Navigation Links
SUMO wrestling cells reveal new protective mechanism target for stroke

Scientists investigating the interaction of a group of proteins in the brain responsible for protecting nerve cells from damage have identified a new target that could increase cell survival.

The discovery, made by researchers from the University's School of Biochemistry and published in the EMBO journal with additional comment in Nature Reviews, could eventually lead to new therapies for stroke and other brain diseases.

The research builds on earlier work by the team which identified a protein, known as SUMO, responsible for controlling the chemical processes which reduce or enhance protection mechanisms for nerve cells in the brain. The team's latest work has now identified the key role that SUMO plays in promoting cell survival.

During cell stress a protein response triggers a protective mechanism that allows cell adaptation and survival. This process, known as SUMOylation, involves the attachment of a small protein called Small Ubiquitin-related Modifier (SUMO) to target proteins. This pathway is essential for survival of all plant and animal cells because it regulates how proteins interact with each other and can protect nerve cells against damage.

The findings have shown that SUMOylation of a protein called dynamin-related protein 1 (Drp1) is particularly important because it controls the release of chemical signals from mitochondria that instruct the cell to die in a process called apoptosis.

SUMOylation of Drp1 reduces mitochondrial release of these 'death' signals and helps nerve cells survive toxic insults associated with stroke. In the future, finding effective methods to enhance SUMOylation of Drp1 may also be beneficial for cell survival in other diseases including heart attacks and Alzheimer's disease.

The European Research Council-funded study, entitled 'SENP3-mediated deSUMOylation of dynamin-related protein 1 promotes cell death following ischaemia' published in the EMBO Journal and led by Professor Jeremy Henley from the University's School of Biochemistry.


Contact: Caroline Clancy
University of Bristol

Related biology news :

1. Tortoise and the hare: New drug stops rushing cancer cells, slow and steady healthy cells unharmed
2. Stem cells can repair a damaged cornea
3. Scientists produce eye structures from human blood-derived stem cells
4. Study demonstrates cells can acquire new functions through transcriptional regulatory network
5. Epigenetic signatures direct the repair potential of reprogrammed cells
6. Researchers print live cells with a standard inkjet printer
7. Nanopills release drugs directly from the inside of cells
8. Protein jailbreak helps breast cancer cells live
9. Newly found protein helps cells build tissues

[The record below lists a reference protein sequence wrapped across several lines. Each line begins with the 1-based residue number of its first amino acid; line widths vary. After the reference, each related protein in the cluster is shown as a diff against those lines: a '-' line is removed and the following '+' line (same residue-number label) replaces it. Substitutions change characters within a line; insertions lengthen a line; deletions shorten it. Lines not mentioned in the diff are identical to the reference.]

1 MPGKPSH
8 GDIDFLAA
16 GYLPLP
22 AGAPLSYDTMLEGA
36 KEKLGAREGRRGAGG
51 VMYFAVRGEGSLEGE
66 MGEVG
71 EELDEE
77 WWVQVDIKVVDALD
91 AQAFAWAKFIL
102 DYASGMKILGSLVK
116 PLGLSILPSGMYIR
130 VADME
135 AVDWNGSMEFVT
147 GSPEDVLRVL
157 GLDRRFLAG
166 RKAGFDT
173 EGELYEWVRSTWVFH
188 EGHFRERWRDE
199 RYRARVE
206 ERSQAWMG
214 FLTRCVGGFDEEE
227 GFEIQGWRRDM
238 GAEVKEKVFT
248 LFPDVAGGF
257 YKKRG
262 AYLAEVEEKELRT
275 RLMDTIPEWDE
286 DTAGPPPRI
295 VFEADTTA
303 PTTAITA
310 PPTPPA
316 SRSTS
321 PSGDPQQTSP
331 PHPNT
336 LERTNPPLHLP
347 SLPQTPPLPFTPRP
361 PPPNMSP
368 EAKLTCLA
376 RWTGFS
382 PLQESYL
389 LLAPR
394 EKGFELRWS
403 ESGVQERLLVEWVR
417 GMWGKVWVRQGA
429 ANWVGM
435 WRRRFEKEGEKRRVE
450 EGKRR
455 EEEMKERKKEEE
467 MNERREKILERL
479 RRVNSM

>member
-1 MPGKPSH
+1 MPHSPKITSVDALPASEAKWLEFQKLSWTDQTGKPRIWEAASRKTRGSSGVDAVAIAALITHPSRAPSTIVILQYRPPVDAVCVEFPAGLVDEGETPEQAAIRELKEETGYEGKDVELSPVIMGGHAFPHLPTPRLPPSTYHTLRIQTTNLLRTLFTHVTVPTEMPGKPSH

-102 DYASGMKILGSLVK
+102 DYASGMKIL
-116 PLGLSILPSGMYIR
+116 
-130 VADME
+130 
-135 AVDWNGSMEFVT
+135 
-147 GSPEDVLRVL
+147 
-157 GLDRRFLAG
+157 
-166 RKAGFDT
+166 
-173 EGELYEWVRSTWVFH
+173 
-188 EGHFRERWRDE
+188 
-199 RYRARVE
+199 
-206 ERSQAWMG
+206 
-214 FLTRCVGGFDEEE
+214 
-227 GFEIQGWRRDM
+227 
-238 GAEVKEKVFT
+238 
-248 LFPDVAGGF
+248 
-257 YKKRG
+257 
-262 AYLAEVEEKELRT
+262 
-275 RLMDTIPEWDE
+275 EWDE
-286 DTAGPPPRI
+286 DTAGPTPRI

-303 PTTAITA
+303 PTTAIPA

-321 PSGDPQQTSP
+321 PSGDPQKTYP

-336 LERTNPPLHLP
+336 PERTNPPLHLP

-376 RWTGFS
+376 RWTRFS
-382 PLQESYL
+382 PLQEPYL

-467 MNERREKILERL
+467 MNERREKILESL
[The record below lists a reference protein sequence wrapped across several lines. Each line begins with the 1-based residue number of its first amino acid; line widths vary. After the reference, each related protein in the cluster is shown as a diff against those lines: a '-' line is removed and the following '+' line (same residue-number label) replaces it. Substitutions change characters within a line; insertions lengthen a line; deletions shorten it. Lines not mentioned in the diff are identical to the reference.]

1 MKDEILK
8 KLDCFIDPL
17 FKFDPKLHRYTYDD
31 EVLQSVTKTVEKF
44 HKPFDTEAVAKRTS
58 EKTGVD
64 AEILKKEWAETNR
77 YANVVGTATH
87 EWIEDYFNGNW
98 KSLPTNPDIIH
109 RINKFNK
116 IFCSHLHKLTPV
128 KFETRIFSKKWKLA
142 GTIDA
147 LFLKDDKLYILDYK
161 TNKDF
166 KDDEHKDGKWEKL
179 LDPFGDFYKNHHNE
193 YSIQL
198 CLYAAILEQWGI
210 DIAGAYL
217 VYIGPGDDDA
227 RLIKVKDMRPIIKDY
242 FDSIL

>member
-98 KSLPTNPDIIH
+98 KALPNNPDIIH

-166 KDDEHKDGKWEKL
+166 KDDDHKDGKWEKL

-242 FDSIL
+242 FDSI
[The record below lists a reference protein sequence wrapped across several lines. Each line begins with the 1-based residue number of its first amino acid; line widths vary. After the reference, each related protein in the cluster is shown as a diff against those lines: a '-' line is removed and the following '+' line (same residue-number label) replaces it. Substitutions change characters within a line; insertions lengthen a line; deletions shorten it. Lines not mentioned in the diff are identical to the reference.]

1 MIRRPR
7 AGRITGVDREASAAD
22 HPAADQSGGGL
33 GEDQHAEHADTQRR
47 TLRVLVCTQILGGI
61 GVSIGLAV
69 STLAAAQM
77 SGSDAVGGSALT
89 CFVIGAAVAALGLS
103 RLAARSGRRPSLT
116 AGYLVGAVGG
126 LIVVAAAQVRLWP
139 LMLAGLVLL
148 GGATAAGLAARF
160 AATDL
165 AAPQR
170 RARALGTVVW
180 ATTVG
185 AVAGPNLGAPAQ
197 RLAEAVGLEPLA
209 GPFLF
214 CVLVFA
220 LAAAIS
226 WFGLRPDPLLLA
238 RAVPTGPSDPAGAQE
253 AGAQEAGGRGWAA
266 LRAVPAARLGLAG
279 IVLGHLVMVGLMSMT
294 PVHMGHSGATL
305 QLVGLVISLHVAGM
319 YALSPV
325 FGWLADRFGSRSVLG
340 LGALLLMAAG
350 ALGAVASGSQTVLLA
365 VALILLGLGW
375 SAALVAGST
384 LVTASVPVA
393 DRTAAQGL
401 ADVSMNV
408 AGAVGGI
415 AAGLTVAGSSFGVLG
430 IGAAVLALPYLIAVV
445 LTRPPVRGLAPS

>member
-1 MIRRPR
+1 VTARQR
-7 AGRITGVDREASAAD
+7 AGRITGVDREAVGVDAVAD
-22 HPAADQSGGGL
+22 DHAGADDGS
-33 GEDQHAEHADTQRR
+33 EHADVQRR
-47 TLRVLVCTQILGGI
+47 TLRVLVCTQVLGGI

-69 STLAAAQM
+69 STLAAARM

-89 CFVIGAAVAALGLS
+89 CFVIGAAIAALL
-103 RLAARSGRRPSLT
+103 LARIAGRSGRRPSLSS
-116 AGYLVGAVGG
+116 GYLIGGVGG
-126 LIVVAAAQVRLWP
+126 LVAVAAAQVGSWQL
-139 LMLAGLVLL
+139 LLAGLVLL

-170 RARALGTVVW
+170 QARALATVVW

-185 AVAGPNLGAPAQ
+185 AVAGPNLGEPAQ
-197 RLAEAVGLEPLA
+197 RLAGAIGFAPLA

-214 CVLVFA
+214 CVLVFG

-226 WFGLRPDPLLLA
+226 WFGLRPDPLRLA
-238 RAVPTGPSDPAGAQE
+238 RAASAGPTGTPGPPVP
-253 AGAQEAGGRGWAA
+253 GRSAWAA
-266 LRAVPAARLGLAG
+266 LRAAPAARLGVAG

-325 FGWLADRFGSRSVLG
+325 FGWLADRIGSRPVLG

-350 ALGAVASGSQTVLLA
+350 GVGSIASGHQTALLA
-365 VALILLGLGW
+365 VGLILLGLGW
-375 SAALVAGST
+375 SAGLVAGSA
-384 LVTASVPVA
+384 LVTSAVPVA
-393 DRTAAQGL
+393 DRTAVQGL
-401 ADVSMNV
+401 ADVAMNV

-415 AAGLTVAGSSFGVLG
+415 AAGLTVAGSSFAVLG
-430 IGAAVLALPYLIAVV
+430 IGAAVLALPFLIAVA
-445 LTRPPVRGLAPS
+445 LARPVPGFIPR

10. BU researchers derive purified lung and thyroid progenitors from embryonic stem cells
11. Housekeeping mechanism for brain stem cells discovered
Post Your Comments:
(Date:11/12/2015)... , Nov. 12, 2015  Arxspan has ... of MIT and Harvard for use of its ... information management tools. The partnership will support the ... biological and chemical research information internally and with ... be used for managing the Institute,s electronic laboratory ...
(Date:11/9/2015)... ) ... "Global Law Enforcement Biometrics Market 2015-2019" ... ) has announced the addition of ... 2015-2019" report to their offering. ... ) has announced the addition of the ...
(Date:10/29/2015)... 2015  The J. Craig Venter Institute (JCVI) policy ... and Biosecurity: Lessons Learned and Options for the Future," ... Human Services guidance for synthetic biology providers has worked ... --> --> Synthetic biology promises ... to pose unique biosecurity threats. It now is easier ...
Breaking Biology News(10 mins):
(Date:11/24/2015)... -- Cepheid (NASDAQ: CPHD ) today announced that ... and invited investors to participate via webcast. ... 1, 2015 at 11.00 a.m. Eastern Time --> ... 1, 2015 at 11.00 a.m. Eastern Time --> ... NY      Tuesday, December 1, 2015 at 11.00 ...
(Date:11/24/2015)... Nov. 24, 2015 /PRNewswire/ - Aeterna Zentaris Inc. (NASDAQ: ... on behalf of the Toronto Stock Exchange, confirms that ... are no corporate developments that would cause the recent ... --> --> About Aeterna Zentaris Inc. ... --> Aeterna Zentaris is a specialty biopharmaceutical ...
(Date:11/24/2015)... , November 24, 2015 SHPG ) announced ... in the Piper Jaffray 27 th Annual Healthcare Conference in ... 1, 2015, at 8:30 a.m. EST (1:30 p.m. GMT). --> ... Financial Officer, will participate in the Piper Jaffray 27 th ... NY on Tuesday, December 1, 2015, at 8:30 a.m. EST (1:30 ...
(Date:11/24/2015)... ... 24, 2015 , ... In harsh industrial processes, the safety ... sensors can represent a weak spot where leaking process media is a possible ... housings , which are designed to tolerate extreme process conditions. They combine rugged ...
Breaking Biology Technology: